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The station was packed with people moving, passing each other with grace and speed. Mario stood next to me giving me some tips on how to navigate through this crowd without getting my pocket picked. Mario was my guide to Naples, and this city is notorious for thieves, a city where the Mafia still thrives. Naples is a city with attitude and this was my first visit; the visit that made me fall in love with this beautiful city.
We got on the bus and bought a couple of tickets. We sat down and he handed me a pen and told me to write the date where the machine would leave a stamp. It was a trick that the locals used to scam a couple extra rides.. Mario, was taking me to a small town right outside of the city along the coast called Cappella. It is a cute little Italian town with not much to it. It has a local market, a school, and a bit of a downtown area by the water. Cappella though is not built for tourist but local residents.
I was lucky enough to have a friend like Mario to invite me into his family’s home for the weekend and to have a traditional neapolitan meal. Now I don’t know how many of you have spent time with Italians but if you ever get a chance take them up on their hospitality. Italians know how to take care of their guests and you will leave with a full stomach of amazing homemade food and wine.
We were picked up at the bus stop by Mario’s uncle. I hoped in the back of his tiny car and we were off. Mario and his Uncle went straight to catching up in Neapolitan which is a dialect of Italian. If you have never heard someone from Naples speak Italian then there is one thing you need to know. I don’t care how much Italian you took in school, you would not understand one thing they say. It is hard to explain on paper but trust me it is a whole different language. Now I was too busy staring out the window to care what they were saying and before I knew it we were in front of the house.
The house was nothing special but had a quaint seaside feel to it. The first room you enter into is more like a large walk in pantry/garage. The ceiling was low and I, being the tallest had to keep my head bent low just so I would not hit it. I grazed it a few times though despite my efforts. I was then introduced to all of Mario’s family: his uncle, aunt, cousins, and grandparents.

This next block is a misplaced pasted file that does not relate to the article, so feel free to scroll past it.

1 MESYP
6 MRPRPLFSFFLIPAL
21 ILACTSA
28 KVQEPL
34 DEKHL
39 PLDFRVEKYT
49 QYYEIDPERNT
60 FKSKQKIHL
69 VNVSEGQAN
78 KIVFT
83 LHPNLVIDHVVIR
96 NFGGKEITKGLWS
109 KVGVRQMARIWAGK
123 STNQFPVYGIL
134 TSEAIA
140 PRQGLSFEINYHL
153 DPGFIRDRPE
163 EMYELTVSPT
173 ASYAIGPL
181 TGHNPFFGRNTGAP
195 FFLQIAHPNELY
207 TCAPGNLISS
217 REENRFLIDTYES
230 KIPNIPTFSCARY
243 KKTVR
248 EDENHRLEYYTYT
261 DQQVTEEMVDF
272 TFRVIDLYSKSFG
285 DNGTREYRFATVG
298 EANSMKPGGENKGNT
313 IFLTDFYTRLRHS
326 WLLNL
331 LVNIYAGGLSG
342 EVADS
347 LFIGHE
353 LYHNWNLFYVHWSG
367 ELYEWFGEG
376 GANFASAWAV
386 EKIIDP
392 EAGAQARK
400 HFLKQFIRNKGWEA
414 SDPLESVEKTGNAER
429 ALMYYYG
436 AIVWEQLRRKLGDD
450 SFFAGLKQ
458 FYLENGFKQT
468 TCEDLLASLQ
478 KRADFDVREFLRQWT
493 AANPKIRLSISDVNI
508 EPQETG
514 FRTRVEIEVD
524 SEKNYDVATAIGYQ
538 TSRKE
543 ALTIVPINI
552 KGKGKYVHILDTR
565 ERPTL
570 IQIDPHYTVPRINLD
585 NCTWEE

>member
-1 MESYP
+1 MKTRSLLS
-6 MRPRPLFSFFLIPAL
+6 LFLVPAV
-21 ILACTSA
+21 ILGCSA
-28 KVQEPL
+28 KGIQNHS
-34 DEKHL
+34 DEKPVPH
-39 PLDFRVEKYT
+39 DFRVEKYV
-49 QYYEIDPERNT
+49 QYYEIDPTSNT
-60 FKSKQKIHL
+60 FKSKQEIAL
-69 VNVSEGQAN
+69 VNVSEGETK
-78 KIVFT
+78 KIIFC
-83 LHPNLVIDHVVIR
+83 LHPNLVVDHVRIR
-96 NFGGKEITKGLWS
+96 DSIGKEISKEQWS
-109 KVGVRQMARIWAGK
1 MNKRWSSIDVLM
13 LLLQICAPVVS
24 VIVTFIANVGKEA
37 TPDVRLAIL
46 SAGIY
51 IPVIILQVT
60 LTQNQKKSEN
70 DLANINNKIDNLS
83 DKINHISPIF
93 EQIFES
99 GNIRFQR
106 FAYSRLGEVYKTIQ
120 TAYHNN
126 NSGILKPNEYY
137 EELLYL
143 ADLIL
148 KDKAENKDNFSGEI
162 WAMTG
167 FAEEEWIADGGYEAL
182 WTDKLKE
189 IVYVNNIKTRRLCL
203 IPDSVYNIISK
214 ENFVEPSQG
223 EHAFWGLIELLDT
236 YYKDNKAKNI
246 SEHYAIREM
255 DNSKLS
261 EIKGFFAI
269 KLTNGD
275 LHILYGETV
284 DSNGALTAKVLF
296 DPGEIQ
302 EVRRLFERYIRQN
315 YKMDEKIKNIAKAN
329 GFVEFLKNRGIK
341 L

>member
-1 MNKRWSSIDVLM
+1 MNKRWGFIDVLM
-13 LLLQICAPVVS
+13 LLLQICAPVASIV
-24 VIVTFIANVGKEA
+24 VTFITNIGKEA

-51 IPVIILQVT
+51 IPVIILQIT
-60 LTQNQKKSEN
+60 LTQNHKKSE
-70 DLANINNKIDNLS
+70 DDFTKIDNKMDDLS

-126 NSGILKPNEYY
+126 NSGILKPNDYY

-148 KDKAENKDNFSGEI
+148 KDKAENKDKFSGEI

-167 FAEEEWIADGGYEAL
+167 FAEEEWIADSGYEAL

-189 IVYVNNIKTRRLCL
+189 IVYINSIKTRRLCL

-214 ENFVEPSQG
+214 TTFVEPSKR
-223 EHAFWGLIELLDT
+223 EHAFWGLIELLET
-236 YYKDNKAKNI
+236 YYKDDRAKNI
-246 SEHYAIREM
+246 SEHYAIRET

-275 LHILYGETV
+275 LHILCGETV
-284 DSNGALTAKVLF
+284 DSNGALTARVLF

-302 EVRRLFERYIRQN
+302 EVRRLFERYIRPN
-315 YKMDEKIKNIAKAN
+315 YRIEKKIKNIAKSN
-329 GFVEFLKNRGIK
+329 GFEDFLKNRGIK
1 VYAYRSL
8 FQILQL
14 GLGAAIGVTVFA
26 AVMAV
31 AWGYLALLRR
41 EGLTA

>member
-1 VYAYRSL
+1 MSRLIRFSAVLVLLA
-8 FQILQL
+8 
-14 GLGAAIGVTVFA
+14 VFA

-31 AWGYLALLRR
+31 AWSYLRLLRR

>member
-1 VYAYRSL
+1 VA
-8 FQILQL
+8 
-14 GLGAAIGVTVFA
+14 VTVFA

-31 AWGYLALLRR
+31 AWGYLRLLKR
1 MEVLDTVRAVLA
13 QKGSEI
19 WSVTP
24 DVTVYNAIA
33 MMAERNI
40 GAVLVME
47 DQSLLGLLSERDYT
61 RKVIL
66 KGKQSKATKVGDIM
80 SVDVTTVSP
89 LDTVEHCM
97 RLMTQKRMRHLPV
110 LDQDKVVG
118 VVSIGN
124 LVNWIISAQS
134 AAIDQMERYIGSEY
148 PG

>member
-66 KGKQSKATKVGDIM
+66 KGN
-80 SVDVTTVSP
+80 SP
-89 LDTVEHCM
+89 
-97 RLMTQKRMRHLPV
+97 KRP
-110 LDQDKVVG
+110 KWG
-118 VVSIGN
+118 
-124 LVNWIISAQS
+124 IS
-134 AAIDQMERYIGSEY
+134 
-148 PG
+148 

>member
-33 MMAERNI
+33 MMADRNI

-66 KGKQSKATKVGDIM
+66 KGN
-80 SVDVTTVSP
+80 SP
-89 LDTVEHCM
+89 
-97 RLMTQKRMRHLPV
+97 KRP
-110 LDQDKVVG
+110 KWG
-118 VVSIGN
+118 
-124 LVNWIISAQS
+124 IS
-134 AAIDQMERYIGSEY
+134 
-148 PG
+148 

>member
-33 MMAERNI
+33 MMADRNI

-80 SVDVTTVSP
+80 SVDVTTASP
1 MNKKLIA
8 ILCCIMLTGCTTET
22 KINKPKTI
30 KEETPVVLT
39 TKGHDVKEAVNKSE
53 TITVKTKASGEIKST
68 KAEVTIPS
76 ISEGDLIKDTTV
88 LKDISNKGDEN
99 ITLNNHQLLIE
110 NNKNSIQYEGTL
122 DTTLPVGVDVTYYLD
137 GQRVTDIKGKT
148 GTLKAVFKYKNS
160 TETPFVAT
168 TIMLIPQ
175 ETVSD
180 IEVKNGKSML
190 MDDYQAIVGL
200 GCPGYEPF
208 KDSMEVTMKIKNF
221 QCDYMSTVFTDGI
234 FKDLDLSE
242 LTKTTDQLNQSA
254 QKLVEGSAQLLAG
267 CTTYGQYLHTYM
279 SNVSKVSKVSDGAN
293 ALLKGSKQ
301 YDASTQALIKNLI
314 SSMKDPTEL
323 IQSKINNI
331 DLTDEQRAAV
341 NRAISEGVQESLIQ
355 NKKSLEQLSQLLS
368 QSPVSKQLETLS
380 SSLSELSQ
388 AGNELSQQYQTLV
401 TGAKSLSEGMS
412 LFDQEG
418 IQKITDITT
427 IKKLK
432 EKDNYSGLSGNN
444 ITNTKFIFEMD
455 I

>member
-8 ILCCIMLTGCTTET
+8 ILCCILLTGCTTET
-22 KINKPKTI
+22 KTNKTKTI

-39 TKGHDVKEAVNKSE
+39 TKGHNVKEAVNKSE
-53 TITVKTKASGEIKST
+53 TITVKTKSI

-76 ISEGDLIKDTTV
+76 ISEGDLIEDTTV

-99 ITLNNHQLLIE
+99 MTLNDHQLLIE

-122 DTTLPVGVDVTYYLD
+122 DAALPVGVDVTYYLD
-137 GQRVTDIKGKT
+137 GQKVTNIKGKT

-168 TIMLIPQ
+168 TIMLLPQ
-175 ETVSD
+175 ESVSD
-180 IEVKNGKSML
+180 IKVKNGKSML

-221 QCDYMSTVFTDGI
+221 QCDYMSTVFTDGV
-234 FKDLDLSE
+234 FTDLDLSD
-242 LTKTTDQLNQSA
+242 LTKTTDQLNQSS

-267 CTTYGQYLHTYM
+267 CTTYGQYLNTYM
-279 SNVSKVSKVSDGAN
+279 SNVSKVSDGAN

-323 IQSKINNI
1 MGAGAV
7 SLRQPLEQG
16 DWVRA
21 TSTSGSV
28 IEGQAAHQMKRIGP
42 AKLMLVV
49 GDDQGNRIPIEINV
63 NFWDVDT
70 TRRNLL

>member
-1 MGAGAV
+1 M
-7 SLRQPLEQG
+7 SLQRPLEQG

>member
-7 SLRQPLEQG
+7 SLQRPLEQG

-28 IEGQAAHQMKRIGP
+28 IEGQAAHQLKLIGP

His Grandmother was less interested in greetings, choosing instead to make sure that we were fed. She dragged us in to the kitchen and sat us down. She asked me a few questions. I looked at Mario in confusion and he just told me to say yes. So I promptly said “Si” and she looked pleased with my answer. I was given a plate of pasta, a cup and two large carafes of white and red wine to choose from. Nobody else was eating and it was a little awkward but Mario explained to me that it was customary that the guest should be fed upon arrival.
Mario’s grandmother was Southern Italian and I could tell she wore it with a badge of pride. When she asked me a question like, “ Would you like some more?” I knew that it was a rhetorical question; your answer was always yes and never no. She was the boss of this house and she had final say. Now I fell in love with Mario’s Grandmother. She was hilarious and loved to mess with people. She knew when to be stern and when to joke. She is unbelievably giving and kind. Even though I stood above her by a foot I knew that I would do whatever she said. After being fatten up like Hansel and Gretel she put us to work.